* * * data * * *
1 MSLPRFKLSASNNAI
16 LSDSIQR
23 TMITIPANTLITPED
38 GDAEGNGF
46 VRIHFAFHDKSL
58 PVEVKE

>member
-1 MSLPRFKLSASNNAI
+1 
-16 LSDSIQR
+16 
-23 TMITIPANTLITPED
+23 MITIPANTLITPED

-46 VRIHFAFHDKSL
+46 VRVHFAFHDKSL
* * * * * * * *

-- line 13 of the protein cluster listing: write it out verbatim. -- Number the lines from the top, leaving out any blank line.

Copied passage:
+23 MITIPANTLITPED